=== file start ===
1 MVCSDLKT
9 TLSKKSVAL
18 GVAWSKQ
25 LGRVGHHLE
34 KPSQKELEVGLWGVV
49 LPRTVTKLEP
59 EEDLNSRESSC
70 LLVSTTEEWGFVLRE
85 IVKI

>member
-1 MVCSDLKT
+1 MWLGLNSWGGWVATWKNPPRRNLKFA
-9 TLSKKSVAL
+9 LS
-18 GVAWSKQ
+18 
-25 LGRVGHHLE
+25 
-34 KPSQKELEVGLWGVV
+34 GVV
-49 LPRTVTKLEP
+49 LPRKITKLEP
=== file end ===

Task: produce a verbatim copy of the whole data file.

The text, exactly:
1 MVCSDLKT
9 TLSKKSVAL
18 GVAWSKQ
25 LGRVGHHLE
34 KPSQKELEVGLWGVV
49 LPRTVTKLEP
59 EEDLNSRESSC
70 LLVSTTEEWGFVLRE
85 IVKI

>member
-1 MVCSDLKT
+1 MWLGLNSWGGWVATWKNPPRRNLKFA
-9 TLSKKSVAL
+9 LS
-18 GVAWSKQ
+18 
-25 LGRVGHHLE
+25 
-34 KPSQKELEVGLWGVV
+34 GVV
-49 LPRTVTKLEP
+49 LPRKITKLEP